The discrimination between isolated CNS relapse and CNS involvement with systemic disease progression may have significant value for guiding therapy. In addition, differential diagnosis of primary CNS lymphoma and secondary CNS lymphoma or systemic spread of primary CNS lymphoma is crucial not only to define a therapeutic approach but also to assess therapy response on follow-up 24. To this end, differential diagnosis must be made as rapidly as possible to allow the early institution of effective therapy.
The use of 18F-FDG PET/CT in the management of patients with NHL has become essential for initial staging and restaging. The superiority of 18F-FDG PET over CT for assessment of extranodal involvement is, today, well established 25. In addition, the impact of 18F-FDG PET/CT has been well recognized for evaluation of therapy response in NHL. Several reports have emphasized the impact of pretreatment 18F-FDG PET and early 18F-FDG PET imaging after one or two cycles of induction chemotherapy 26,27. Furthermore, PET has been integrated into the revised response criteria for malignant lymphoma 28.
Similar to its role in systemic lymphoma, the use of 18F-FDG PET/CT in the pretreatment setting of patients with primary CNS lymphoma is also well established 29. In addition, recent studies have evaluated the prognostic value of 18F-FDG PET/CT in primary CNS lymphoma and authors have found that pretreatment 18F-FDG uptake may have a prognostic value in newly diagnosed primary CNS lymphoma 30. However, current literature lacks sufficient data on the use of 18F-FDG PET in CNS relapse of lymphoma. In contrast to clinical studies on systemic lymphoma and primary CNS lymphoma, the rarity of secondary CNS lymphoma makes prospective studies of this entity difficult to perform. Reports on the use of 18F-FDG PET to detect CNS involvement in NHL are limited to a few case studies. There are no large case series or prospective trials on this rare and fatal complication of lymphomas. In addition, there are no studies that evaluate the prognostic performance of 18F-FDG PET/CT in CNS involvement of lymphoma in comparison with CSF cytology. Although retrospective, our study demonstrates the incidence of CNS involvement in a group of patients with aggressive NHL who underwent 18F-FDG PET/CT and allows us to assemble the largest series to date of patients with CNS involvement as detected on PET/CT.
However, there are some limitations to this study because of its retrospective nature. First, there may have been clinical bias in referring patients for a PET/CT scan. Second, because lumbar puncture is not a routine procedure, it was not performed in all cases; hence, results of a real comparison between CSF cytology and PET/CT findings are not available for most patients. For this reason, the question whether subclinical or microscopic CNS involvement might have been underdiagnosed on PET/CT remains unclarified and is still subject to further research. To this end, although comparable to historical data, the results of this study should not be considered as the real incidence of CNS involvement in patients with NHL.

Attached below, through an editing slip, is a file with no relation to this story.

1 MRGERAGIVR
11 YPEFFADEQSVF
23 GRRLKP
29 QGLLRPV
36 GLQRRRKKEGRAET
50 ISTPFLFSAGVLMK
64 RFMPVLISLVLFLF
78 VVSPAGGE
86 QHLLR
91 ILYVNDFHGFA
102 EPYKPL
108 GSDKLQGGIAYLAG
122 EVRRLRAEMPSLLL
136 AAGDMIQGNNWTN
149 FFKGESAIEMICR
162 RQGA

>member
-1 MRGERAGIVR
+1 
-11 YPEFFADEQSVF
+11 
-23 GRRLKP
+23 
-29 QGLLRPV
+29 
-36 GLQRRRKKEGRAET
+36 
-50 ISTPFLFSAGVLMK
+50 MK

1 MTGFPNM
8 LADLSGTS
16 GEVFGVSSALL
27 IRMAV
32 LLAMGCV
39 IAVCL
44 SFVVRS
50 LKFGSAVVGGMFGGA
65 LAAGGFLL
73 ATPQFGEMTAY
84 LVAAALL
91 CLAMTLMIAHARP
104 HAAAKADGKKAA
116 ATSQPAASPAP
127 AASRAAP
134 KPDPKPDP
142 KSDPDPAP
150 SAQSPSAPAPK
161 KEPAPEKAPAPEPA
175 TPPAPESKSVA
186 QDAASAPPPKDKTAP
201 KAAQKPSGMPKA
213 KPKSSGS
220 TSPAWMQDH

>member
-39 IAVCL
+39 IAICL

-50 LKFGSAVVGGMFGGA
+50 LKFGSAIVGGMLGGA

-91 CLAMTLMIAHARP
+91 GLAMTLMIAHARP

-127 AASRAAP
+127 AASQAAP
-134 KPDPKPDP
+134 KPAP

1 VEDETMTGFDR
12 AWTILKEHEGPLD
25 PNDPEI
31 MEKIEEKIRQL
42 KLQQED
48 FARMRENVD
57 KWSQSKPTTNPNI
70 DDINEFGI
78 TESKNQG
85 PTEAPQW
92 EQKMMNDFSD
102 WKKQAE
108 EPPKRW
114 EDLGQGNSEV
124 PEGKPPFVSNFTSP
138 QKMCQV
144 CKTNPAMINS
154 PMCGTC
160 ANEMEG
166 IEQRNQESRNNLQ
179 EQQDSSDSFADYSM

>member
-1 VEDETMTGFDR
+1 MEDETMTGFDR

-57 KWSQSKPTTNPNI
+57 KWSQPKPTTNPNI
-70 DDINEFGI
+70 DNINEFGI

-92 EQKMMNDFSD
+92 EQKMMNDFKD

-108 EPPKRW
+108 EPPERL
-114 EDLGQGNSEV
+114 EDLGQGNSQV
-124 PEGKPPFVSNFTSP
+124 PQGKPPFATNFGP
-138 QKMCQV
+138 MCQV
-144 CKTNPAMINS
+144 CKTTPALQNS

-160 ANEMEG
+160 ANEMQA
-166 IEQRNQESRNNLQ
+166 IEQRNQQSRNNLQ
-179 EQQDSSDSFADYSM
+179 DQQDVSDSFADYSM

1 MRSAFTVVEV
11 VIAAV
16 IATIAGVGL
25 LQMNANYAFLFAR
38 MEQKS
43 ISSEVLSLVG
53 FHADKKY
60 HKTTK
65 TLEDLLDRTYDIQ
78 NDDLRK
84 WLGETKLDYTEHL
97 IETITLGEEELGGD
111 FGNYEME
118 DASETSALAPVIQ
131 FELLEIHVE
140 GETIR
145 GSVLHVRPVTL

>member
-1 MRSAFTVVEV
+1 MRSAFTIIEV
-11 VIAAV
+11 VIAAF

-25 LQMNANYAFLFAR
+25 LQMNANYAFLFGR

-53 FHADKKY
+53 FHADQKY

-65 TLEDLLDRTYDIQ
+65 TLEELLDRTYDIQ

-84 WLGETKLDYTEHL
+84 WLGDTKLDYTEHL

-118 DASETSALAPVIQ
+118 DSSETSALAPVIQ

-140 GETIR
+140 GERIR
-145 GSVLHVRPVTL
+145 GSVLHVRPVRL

To our knowledge, this is the first study to demonstrate the incidence of CNS disease detected by PET/CT in patients with NHL and to emphasize the value of 18F-FDG PET/CT in the detection of CNS involvement. Further, although response evaluation and prognostication cannot be justified by a single case, the pretreatment and post-treatment 18F-FDG images of case no. 2 may highlight the value of 18F-FDG PET/CT in the evaluation of response to cranial radiation therapy. In addition, this study demonstrates the pituitary gland involvement detected on PET/CT as a very rare site of CNS involvement in patients with NHL (Fig. 3).
CNS dissemination is a rare but usually fatal complication of aggressive lymphomas. Prophylaxis modalities to prevent CNS dissemination in aggressive lymphomas cannot be widely applied to every lymphoma patient as they are associated with increased risk for neurotoxicity. Therefore, early identification of patients with CNS involvement is crucial in the management of these malignancies. Whole-body PET/CT, starting from the vertex, should be used in the case of patients with aggressive high-grade lymphomas for accurate initial staging and restaging. PET/CT is a sensitive and valuable method for the detection of CNS involvement in patients with NHL. Further, we believe that improved metabolic imaging with PET will presumably play an important role in the planning of new targeted therapies and for prognostication in the future.
Conflicts of interest
There are no conflicts of interest.
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Keywords:© 2013 Lippincott Williams & Wilkins, Inc.
central nervous system involvement; 18F-FDG; non-Hodgkin’s lymphoma; positron emission tomography/computed tomography; pituitary gland